Public Radio for the Central Kenai Peninsula
Play Live Radio
Next Up:
0:00 0:00
Available On Air Stations
Support KDLL, donate today

Fire departments remove boat after it swamps in Kenai River

Kenai Fire Department

The Kenai and Nikiski fire departments worked together to remove a sunken boat from the mouth of the Kenai River late last night.

The boat reportedly swamped on Sunday due to the wake from another passing vessel near Kenai’s city dock. Many personal use dipnet fishermen float near the dock while they’re fishing, but it’s also a high-use area frequented by commercial boats and other sportfishing boats passing through. The boat that capsized Sunday was a twenty-foot alumaweld loaded with five to six people, said Kenai Fire Chief Tony Prior.

The people were all rescued successfully and the fire departments went back later for the boat. The Nikiski Fire Department maintains a dive crew, so the divers attached floats to the sunken vessel and the Kenai Fire Department helped haul it out and get it back to the owner. Prior said the department doesn’t usually do things like that, but the location where the boat sank could have presented a hazard to other boaters, which could have led to another capsizing.

The twenty-foot boat is larger than many people use in the dipnetting area. He said it’s a good example of the fact that the Kenai River and wake can be dangerous for anyone.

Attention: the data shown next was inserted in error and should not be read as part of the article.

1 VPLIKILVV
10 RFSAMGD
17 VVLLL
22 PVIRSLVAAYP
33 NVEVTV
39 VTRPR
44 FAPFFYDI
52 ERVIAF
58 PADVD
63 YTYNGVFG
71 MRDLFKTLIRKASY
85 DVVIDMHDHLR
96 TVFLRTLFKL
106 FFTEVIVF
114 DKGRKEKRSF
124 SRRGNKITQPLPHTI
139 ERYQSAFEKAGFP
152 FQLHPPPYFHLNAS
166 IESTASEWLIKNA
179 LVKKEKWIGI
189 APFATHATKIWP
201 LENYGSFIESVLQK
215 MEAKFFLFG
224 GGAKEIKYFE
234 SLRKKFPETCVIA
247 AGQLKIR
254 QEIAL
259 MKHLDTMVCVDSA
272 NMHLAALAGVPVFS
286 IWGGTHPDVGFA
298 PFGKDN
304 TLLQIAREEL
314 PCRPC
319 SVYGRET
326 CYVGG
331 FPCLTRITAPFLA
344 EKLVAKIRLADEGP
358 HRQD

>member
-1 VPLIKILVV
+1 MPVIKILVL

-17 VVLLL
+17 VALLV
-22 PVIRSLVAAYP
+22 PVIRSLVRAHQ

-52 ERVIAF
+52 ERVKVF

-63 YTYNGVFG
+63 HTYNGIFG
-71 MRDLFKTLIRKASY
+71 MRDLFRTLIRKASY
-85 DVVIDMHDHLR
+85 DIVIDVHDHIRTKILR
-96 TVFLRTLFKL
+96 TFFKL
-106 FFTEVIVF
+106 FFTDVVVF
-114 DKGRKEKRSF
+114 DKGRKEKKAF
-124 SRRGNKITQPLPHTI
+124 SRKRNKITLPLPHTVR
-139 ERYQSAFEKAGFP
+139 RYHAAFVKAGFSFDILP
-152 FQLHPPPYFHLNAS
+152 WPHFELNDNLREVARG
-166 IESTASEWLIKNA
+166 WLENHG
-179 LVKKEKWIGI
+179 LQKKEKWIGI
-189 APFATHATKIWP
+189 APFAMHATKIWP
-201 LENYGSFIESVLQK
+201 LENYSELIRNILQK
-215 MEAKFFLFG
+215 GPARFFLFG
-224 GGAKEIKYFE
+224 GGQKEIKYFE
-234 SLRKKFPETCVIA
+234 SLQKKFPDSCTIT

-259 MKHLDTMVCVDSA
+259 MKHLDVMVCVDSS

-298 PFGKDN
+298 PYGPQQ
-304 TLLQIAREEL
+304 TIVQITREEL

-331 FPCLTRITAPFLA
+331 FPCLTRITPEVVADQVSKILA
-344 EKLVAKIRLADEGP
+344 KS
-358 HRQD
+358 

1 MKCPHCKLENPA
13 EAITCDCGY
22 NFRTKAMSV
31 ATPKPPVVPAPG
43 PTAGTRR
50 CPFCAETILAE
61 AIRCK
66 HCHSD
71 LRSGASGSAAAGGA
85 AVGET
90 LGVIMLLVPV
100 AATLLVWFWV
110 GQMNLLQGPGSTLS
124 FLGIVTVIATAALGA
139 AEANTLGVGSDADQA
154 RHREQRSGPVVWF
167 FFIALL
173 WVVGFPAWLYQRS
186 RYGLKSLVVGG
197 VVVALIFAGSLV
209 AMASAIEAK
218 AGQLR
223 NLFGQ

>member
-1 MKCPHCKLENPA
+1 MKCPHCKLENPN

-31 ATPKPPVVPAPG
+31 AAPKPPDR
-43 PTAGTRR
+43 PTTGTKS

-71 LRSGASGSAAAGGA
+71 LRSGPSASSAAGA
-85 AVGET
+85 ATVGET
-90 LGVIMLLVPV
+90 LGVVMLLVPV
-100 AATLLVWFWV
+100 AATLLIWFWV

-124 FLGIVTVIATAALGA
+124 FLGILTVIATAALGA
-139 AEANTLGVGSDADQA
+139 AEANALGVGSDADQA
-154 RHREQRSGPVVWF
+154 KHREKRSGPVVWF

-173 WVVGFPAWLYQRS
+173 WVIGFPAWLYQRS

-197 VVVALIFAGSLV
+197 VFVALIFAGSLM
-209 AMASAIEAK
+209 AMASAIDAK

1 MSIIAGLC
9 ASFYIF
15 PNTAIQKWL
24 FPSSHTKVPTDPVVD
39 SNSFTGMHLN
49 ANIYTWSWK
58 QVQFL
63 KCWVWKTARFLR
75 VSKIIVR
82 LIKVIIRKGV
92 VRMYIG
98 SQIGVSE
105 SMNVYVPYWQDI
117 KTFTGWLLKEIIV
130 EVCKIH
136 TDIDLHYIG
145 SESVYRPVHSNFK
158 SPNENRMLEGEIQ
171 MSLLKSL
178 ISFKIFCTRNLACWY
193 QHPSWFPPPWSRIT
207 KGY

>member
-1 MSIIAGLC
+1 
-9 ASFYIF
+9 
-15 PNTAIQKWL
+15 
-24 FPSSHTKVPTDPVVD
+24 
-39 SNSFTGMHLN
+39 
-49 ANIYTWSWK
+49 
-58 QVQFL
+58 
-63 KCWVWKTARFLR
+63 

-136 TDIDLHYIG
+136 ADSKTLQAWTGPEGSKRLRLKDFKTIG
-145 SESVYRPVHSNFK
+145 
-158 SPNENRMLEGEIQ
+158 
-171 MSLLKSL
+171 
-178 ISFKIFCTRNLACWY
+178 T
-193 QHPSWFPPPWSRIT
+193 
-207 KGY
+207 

"When we have overturned boats, that’s generally what we see is boats that are not large enough or they’re overloaded with the amount of people," he said. "Every boat has a sticker in the back that’s rated for capacity of how many individuals or weight in the boat. People need to remember that that weight is going to be increased by the amount of fish you’re bringing into the boat, so the amount of people you have plus the weight of the fish is what you should be considering before you go out and dipnet."

The Kenai Fire Department does patrol a no-wake zone near the mouth of the river and conducts water rescues. Early Sunday morning, they were called out to a separate report of a person in the water near the city dock, floating down the river toward the inlet, but Prior said a good Samaritan boater was able to rescue the person.

Prior said this is the first report of a boat capsizing the department has responded to this year. In 2016, they responded to three, all near city dock, and in 2017 they helped respond to a runaway boat that was later found tangled in a setnet site in the inlet.

This upcoming weekend is likely to be a busy one for the Kenai River dipnet fishery, as it’s the last one before the fishery is scheduled to close on July 31. Prior urged everyone to be safe, including wearing lifejackets.

"As well as what you’re watching out for on your wakes, want to make sure that people have PFDs, personal flotation devices, on before they go out into the fishery," he said. "That has saved more people than anything right now. I know it’s cumbersome or some people think it’s cumbersome, but it will save your life. To make that a habit is a good habit to get into, making sure that before you step on the boat and get out on the water, that you have a PFD on."

The Kenai River personal use dipnet fishery is open every day until July 31 from 6 a.m. until 11 p.m.

Reach Elizabeth Earl at

Elizabeth Earl is the news reporter/evening host for summer 2021 at KDLL. She is a high school teacher, with a background writing for the Peninsula Clarion and has been a freelance contributor to several publications in Alaska.
Related Content